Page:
It is an expression of need, of mourning and longing.Fasting is an expression wherein we are brought so severely to the point of longing, of needing and wanting God to work in our lives, that something as basic and fundamental as food is overlooked. When we fast, we are in such a need for God that we don’t even think about eating.
    • Therefore, principally speaking, fasting seems to be a refrain from food or any other worldly delights that we enjoy on a constant basis, as an expression of mourning and of longing, for God.
      This was not necessary when the bridegroom walked in their midst. But when he was taken away and seated at the right hand of the Father, we now long for him. We long for His rule and His kingdom. We long to have the revelation of His nature completely revealed to us, that we might peer past the dim windows of this fleshly life, and see beyond to the celestial city of God’s paradise.We fast because we both need and want Jesus. We long to be with Him completely.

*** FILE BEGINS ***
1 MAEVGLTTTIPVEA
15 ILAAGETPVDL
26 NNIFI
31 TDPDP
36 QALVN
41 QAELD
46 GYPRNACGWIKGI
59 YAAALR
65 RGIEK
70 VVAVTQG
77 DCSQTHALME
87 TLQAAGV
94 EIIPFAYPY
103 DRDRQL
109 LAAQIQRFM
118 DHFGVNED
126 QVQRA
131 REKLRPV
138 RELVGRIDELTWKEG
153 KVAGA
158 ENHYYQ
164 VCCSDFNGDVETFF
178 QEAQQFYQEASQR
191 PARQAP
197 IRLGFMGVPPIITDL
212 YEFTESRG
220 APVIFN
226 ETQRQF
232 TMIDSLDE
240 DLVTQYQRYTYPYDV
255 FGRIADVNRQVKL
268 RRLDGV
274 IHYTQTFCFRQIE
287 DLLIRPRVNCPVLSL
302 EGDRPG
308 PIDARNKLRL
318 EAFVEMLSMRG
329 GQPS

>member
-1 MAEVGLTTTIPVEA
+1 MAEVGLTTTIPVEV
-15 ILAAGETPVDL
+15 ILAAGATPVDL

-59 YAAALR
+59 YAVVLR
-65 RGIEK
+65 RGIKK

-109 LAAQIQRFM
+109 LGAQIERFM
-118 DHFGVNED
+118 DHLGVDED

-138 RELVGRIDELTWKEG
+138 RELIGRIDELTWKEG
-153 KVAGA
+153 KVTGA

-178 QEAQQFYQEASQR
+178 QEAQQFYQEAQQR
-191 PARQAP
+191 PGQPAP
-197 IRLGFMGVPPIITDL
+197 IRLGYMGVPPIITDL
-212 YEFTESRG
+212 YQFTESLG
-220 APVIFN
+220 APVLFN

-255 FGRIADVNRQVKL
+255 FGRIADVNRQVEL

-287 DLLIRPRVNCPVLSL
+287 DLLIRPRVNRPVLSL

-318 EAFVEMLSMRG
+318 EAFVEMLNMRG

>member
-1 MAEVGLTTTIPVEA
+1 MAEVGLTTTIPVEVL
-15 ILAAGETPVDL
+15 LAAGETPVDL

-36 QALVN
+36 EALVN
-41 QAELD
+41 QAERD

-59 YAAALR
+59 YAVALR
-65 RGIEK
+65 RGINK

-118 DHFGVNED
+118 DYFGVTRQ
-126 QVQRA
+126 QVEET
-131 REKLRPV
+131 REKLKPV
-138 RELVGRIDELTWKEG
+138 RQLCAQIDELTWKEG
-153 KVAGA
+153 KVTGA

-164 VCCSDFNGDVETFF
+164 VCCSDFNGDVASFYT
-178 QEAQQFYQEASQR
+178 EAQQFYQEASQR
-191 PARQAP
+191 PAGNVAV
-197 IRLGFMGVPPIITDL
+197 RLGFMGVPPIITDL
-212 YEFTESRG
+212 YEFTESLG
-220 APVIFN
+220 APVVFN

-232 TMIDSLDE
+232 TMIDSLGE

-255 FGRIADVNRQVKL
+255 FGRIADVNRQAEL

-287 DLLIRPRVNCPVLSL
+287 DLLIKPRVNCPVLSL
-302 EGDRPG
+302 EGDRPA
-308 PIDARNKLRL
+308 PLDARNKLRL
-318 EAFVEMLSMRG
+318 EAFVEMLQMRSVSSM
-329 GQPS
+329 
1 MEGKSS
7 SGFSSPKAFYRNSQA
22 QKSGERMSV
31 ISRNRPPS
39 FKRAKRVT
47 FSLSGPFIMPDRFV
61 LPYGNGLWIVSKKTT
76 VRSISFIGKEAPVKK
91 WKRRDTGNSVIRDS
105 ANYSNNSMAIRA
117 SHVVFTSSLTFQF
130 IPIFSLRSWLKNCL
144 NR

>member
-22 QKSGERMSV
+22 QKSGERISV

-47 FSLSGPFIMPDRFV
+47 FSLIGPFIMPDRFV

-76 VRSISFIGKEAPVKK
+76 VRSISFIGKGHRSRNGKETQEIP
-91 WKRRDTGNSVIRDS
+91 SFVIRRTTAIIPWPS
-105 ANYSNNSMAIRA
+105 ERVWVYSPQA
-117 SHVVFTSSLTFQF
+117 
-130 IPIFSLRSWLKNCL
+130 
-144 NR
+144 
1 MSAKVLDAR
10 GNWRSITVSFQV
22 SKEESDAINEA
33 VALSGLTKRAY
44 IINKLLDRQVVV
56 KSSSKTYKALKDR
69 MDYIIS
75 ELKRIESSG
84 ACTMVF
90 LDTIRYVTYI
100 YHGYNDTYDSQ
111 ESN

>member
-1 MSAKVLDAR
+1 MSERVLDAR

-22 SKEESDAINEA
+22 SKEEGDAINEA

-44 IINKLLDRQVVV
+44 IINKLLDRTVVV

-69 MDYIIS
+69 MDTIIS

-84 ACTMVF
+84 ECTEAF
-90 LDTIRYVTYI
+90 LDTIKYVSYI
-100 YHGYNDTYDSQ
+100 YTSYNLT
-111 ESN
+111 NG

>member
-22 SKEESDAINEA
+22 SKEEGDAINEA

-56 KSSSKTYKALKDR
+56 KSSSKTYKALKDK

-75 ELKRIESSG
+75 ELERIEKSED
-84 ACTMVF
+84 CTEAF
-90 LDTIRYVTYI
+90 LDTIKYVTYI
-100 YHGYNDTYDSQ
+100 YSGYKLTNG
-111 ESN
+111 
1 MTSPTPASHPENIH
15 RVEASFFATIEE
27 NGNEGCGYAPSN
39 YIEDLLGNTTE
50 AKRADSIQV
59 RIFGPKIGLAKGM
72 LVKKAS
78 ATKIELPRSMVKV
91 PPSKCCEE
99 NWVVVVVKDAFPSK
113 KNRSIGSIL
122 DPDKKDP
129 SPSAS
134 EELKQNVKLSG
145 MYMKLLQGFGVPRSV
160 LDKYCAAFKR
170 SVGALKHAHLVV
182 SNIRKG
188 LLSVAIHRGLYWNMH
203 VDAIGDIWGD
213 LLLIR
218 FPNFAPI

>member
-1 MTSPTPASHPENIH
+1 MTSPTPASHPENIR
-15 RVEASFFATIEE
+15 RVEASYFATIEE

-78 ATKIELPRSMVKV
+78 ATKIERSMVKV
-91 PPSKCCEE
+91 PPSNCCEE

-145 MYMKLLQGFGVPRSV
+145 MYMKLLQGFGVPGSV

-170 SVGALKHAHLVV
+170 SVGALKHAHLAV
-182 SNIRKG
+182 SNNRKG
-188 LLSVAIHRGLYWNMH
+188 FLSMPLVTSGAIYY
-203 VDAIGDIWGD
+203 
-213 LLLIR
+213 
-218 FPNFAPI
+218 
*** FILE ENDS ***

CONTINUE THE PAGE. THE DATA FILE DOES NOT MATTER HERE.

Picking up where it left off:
In that sense, fasting is an expression of our longing for heaven. Therefore could it be that we fast too less because we long to remain on earth?
    • do not look gloomy like the hypocrites, for they disfigure their faces that their fasting may be seen by others. Truly, I say to you, they have received their reward.
      • The Pharisees did not have genuine sorrow in their fasting. Instead, they fasted as a rule and used it as a means of vainglory. They disfigured their faces that their fasting may be seen by others.
      • Such a fast has nothing to do with what we just saw displayed across scripture. The motives of the Pharisees were vain. They will receive their reward, but not a heavenly one. They will be favored by men, but not by God.